2019 Status in Maine: Localized. Severely Invasive.
Description: Herbaceous, annual grass, 1-3' tall, with a branching habitat. Plant resembles a small, edlicate bamboo. Leaves: Alternate, pale green, ½" wide and 2-4" long with a stripe of reflective hairs on the midrib of the upper leaf surface. Flowers/Seeds: Flower heads develop late in the season (September) and contain 1-3 flower spikes, resembling crabgrass. Each plant can shed hundreds of yellow-reddish ellipticalseeds before dying in late fall.
Native range: Southeast Asia. How arrived in U.S.: In packing grass for Asian porcelain.
Reproduction: Produces new plants only by seed, which is viable 3-5 years. New shoots can grow from stem nodes during growing season.
Similar native species: Grasses can be difficult to identify without training. There are a number of species with either similarly shaped leaves or similarly shaped inflorescences as Japanese stiltgrass, but not both. Virginia cutgrass, also known as whitegrass (Leersia virginica), has both similar leaves and a similar inflorescence. However, Virginia cutgrass has a hairy ring around the stem nodes (vs. none on Japanese stiltgrass), and it lacks the shiny hairs on the leaf midrib.
Similar non-native species: As with the native grasses, there are likely some species of non-native grasses with either leaves or inflorescences that look like Japanese stiltgrass.
Documented Ecological Impacts
- Japanese stiltgrass has potential to significantly alter soil chemistry. A greenhouse experiment showed a rapid rise in soil pH and available phosphorus, which may reduce diversity in soil and litter microarthropods. (McGrath, D.A. and M.A. Binkley. 2009. Microstegium vimineum Invasion Changes Soil Chemistry and Microarthropod Communities in Cumberland Plateau Forests. Southeastern Naturalist 8:141-156)
- Japanese stiltgrass may accelerate carbon cycling and deplete below-ground carbon pools in forests. (Strickland, M.S. et al. 2010. Grass invasion of a hardwood forest is associated with declines in belowground carbon pools. Global Change Biology 16:1338-1350)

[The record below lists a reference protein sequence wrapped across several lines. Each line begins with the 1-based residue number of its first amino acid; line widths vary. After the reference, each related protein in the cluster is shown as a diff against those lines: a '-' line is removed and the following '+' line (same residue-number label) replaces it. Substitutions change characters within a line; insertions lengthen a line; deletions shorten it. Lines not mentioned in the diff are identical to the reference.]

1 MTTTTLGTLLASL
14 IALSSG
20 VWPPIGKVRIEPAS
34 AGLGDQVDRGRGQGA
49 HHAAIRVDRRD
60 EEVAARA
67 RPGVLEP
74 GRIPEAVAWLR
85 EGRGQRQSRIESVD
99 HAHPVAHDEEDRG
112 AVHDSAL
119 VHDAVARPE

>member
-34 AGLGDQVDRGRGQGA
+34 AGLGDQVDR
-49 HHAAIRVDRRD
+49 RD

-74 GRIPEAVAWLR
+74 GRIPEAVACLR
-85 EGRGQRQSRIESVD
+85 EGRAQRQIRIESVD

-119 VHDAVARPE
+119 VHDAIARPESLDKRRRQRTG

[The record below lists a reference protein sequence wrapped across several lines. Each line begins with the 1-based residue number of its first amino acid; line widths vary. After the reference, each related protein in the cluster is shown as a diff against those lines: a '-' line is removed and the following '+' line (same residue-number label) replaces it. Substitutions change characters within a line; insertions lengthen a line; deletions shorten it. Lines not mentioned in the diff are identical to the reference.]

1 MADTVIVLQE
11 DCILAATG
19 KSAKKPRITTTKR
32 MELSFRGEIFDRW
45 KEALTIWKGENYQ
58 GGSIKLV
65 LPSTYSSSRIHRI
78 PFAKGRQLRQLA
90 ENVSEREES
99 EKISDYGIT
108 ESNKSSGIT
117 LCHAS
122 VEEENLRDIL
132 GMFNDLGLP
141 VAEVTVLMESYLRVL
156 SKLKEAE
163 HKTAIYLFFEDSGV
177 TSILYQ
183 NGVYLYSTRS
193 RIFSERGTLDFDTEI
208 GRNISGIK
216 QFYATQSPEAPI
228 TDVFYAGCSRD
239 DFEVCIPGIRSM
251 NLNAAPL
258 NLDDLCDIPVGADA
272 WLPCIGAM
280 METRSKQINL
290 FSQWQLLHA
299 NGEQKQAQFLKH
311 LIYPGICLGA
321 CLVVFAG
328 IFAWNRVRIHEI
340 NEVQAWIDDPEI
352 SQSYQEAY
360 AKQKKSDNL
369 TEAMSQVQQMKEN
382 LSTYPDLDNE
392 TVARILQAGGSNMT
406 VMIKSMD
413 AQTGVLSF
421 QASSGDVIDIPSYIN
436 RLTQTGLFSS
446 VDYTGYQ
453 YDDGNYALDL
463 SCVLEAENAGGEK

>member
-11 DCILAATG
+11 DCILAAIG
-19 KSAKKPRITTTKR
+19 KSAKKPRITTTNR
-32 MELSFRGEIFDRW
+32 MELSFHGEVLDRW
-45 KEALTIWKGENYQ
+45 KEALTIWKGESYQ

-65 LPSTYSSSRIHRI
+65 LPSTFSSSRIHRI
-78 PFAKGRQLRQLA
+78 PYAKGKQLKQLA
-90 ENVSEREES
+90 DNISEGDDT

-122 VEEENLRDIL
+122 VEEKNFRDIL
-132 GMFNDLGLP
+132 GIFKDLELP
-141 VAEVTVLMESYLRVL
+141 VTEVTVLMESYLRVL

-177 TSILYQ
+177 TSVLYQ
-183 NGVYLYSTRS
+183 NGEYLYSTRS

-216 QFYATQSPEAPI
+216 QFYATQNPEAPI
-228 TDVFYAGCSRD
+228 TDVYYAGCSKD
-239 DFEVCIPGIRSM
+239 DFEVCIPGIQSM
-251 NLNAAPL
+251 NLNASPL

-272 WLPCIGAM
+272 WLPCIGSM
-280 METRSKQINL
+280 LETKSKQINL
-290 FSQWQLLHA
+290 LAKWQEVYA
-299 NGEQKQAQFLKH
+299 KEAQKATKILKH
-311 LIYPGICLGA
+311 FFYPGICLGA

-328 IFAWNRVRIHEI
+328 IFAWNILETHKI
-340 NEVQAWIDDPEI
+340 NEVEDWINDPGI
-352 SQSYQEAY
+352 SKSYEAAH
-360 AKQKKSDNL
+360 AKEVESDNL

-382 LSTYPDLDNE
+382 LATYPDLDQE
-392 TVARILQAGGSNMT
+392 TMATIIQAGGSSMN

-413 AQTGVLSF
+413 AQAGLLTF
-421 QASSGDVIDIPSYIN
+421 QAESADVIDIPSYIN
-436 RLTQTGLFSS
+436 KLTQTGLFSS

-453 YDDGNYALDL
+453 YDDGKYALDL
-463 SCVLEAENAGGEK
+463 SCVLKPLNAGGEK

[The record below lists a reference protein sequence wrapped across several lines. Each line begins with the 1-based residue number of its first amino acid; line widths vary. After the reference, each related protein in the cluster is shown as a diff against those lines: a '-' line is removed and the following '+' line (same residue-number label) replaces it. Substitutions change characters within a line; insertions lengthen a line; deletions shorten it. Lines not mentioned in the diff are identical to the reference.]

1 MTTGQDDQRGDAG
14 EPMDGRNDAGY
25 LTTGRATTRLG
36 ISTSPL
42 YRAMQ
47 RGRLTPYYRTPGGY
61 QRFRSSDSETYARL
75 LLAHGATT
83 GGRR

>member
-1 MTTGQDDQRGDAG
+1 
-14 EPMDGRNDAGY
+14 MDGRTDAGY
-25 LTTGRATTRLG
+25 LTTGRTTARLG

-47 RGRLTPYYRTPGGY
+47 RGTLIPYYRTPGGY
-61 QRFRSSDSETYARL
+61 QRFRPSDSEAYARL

- Japanese stiltgrass can strongly reduce native tree seedling regeneration and size, which may slow the rate of forest succession and alter tree species composition. (Flory, Sl.L. and K. Clay. 2020. Non-native grass invasion suppresses forest succession. Oecologia 164:1029-1038)
- Soil microbial communities in a hardwood forest invaded by Japanese stiltgrass were significantly different than in a non-invaded forest. (Kourtev, P.S. et al. 2002. Exotic plant species alter the microbial community structure and function in the soil. Ecology 83:3152-3166)
- Japanese stiltgrass has the potential to invade rare floodplain forests in Maine. Since these are rare habitats, invasions there are of top concern for conservation of biodiversity.
Fact Sheets and Identification Links
- New Hampshire Department of Agriculture, Markets and Food, Division of Plant Industry Fact Sheet
- Pennsylvania Department of Conservation and Natural Resources Fact Sheet
- Southern Indiana Cooperative Invasives Management Identification Video (1:56)
- Go Botany page for Japanese stiltgrass
Plants are shallow rooted and easy to hand pull if the patches are small*. Mowing before seed set is effective (before August). Grass-specific herbicides† (clethodim, quizalofop, P-ethyl, sethoxydim) are very effective. Folar applications of glyphosate are effective. Imazapic is also effective in combination with glyphosate, but this should be used only via consultation with a licensed applicator due to the residual soil activity of this type of herbicide. Special rules apply to herbicide use in or near wetlands and water bodies - consult the Maine Board of Pesticides Control..* Correctly dispose of all plant parts↵ † Follow all label directions when using herbicides↵
Control Technique Links
- Penn State College of Agricultural Sciences, plant management guidelines.
- New Earth Landscaping video on control methods in turf settings (2:31)
- Wild Ones Louisville video on ecological impacts and control methods (3:14)
- The Woodland Steward video on ID and control in natural areas (14:40)
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